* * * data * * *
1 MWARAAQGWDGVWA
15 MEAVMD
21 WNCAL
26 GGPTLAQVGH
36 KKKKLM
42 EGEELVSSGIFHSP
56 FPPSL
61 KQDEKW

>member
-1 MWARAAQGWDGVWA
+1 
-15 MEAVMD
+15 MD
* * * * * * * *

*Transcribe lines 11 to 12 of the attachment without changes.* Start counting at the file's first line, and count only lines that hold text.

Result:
+1 
-15 MEAVMD